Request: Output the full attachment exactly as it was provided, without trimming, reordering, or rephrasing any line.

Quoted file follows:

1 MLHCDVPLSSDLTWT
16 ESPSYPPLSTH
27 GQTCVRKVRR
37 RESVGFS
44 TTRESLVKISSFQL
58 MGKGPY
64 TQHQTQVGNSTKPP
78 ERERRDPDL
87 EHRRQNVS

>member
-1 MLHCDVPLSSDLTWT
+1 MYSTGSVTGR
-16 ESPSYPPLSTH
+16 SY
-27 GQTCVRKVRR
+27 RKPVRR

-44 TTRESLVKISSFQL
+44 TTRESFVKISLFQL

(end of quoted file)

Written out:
1 MLHCDVPLSSDLTWT
16 ESPSYPPLSTH
27 GQTCVRKVRR
37 RESVGFS
44 TTRESLVKISSFQL
58 MGKGPY
64 TQHQTQVGNSTKPP
78 ERERRDPDL
87 EHRRQNVS

>member
-1 MLHCDVPLSSDLTWT
+1 MYSTGSVTGR
-16 ESPSYPPLSTH
+16 SY
-27 GQTCVRKVRR
+27 RKPVRR

-44 TTRESLVKISSFQL
+44 TTRESFVKISLFQL